Tanzania is one of the most impressive safari destinations in East Africa. With its culture-rich atmosphere, spectacular natural attractions, and an abundance of things to do, you’ll need a lifetime to explore everything the country has to offer.
It’s home to some of Africa’s most famous national parks and boasts an unmatched safari circuit. Split up into four sections (north, south, east, west); you could spend your entire vacation hopping from one park to the next and experience wildly different landscapes and wildlife.
But Tanzania’s appeal doesn’t stop at game viewing. Inside its borders, you’ll find the highest mountain in Africa, palm-fringed beaches of Zanzibar, the statuesque Maasai warriors, and the intriguing histories of Stone Town.
Tanzania has it all. Are you ready to experience it for yourself?
Tanzania is a country full of seductive beaches, UNESCO World Heritage Site, astounding natural scenery, and some of the best wildlife viewing in Africa.
It’s a destination for the adventurous traveler. Whether you want to summit Mount Kilimanjaro, explore the depths of the Zanzibar Archipelago, or drive off into the Serengeti in search of the Great Migration.
For a slower pace that’s still full of adventure, float over the plains with a hot air balloon safari, unwind on the white sand beaches of Pemba Island, or explore the histories of Stone Town.
The best time to go to Tanzania depends on what you want to see. There’s no bad time to plan a trip, but each season comes with its own highlights.
During the dry season (June to September), it’s prime safari weather. Wildlife flock to the watering holes, and the bush is thin, making it easy to spot those elusive Big Cats.
For trekking, June to October are the best months to climb Kilimanjaro. The weather is dry, and you’ll have a much easier time summiting the highest mountain in Africa.
In the wet season (October to April), you’ll have prime viewing for bird watching and baby animals. With over 1,000 native bird species and migratory birds from Europe and North Africa, there’s plenty to see if you don’t mind a bit of rain.
There are so many things to do in Tanzania. You could spend weeks or even months here and still find attractions and places to visit. Some of the top sights in Tanzania include Mount Kilimanjaro (one of the Seven Summits), Serengeti National Park (home of the Great Wildebeest Migration), Stone Town in Zanzibar, Pemba and Mafia Island, Arusha National Park, Ngorongoro Conservation Area (famous for its crater and Big 5 sightings), Tarangire National Park, Nyerere National Park (the largest game reserve in Africa) and Jane Goodall’s chimpanzee research in Gombe Stream National Park.
Tanzania has a variety of accommodation options to suit any budget. If you want to keep your costs as low as possible, book one of our basic tours. It includes all the camping equipment and stay at campsites within the different national parks.
Want some more creature comforts? Upgrade to a tented camp (glamping), and you won’t have to bring anything except your standard luggage. If you want to spoil yourself, book one of Tanzania’s luxury lodges. There are dozens of four and five-star camps to choose from with different price points and inclusions.
There are four seasons in Tanzania. The Dry Season (June to October) is the most popular time of year to visit Tanzania. Accommodation and flight prices peak, and you’ll get to experience the Great Wildebeest Migration. January to February is the Green Season. It’s Tanzania’s second high season and another fantastic period to go on safari and see big cat action.
The Long Rain Season (March to May) is the best time to travel to Tanzania on a budget. You’ll find cheap flights and lodges knocking off as much as 50% off their standard rates. The only downside? The rains make some of the national parks inaccessible. The Short Rain Season (November to December) is a busy period despite the less-than-perfect weather. Travelers flock here for the end-of-year holidays, and accommodation prices are high.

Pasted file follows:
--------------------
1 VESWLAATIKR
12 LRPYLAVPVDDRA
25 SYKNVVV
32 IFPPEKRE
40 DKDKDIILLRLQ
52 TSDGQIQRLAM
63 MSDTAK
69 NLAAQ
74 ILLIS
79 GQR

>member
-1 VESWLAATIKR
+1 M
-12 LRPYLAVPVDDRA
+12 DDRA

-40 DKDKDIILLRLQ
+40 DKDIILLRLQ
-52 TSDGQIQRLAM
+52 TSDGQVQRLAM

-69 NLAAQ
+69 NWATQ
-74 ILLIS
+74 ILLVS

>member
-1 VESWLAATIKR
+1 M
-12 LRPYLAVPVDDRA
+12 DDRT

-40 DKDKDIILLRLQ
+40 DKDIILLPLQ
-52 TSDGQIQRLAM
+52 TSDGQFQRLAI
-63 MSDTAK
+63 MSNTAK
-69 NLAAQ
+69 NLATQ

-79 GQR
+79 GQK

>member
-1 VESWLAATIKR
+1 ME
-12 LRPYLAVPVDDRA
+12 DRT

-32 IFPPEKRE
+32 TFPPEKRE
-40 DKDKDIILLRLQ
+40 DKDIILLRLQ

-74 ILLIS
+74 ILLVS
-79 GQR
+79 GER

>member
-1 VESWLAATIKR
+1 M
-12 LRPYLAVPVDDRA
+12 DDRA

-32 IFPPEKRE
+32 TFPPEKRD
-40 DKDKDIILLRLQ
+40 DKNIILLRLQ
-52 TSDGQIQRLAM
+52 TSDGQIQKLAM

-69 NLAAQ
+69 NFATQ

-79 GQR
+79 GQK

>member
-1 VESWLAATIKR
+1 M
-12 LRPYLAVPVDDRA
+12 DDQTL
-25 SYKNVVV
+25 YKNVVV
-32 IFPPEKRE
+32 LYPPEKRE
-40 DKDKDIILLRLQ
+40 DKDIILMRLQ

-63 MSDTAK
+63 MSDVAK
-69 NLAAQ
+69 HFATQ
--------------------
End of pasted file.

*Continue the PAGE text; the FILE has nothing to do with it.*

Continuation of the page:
Yes, Tanzania is a safe country. It’s the largest East Africa nation and is one of the most peaceful countries on the continent.
One thing you’ll need to keep in mind before you arrive is the COVID travel restrictions to travel to Tanzania. While reported cases and deaths aren’t as high as other destinations, you’ll need to adhere to the safety protocols for the coronavirus in Tanzania.
All visitors to Tanzania must have a negative 96-hour PCR test on arrival. When you land at the airport, you’ll need to take a covid antigen test at your expense.
Should you need a negative PCR to board your flight back home, you can take a covid test in Tanzania by pre-booking your appointment with select clinics.
Tanzania’s weather depends heavily on where you are in the country and the time of the year. Due to its proximity near the equator and its size, you might find it hot and tropical on the coast but cool in the northern highlands.
If you want to go on safari in Tanzania, the best time to visit is during the dry seasons. January to February and June to early October, see hardly any rainfall and the wildlife flocks around the dwindling water holes. However, the two rainy seasons (March to May and November to December) have their charms. It’s prime time to see baby animals, migrating birds and scoop up incredible deals at Tanzania’s top lodges.
Tanzania is famous for its diverse wildlife and spectacular landscapes. Inside the country’s 22 national parks, you’ll find 20% of Africa’s large mammal population and incredible experiences like the Great Wildebeest Migration and Jane Goodall’s chimpanzee research in Gombe National Park.
Tanzania’s defining natural attraction is Mount Kilimanjaro. One of the Seven Summits, the mountain dominates the landscape and is home to five different climate zones. Further afield, the Ngorongoro Conservation Area (a UNESCO World Heritage Site) is the largest intact caldera in the world and one of the best places to see the Big 5 in Tanzania.
The United Republic of Tanzania has a rich history, dating back millions of years, and is the 13th largest country in Africa. Its Olduvai Gorge region is called “The Cradle of Mankind.” Here, researchers have found 3.6-million-year-old footprints from our immediate human ancestors, the Laetoli.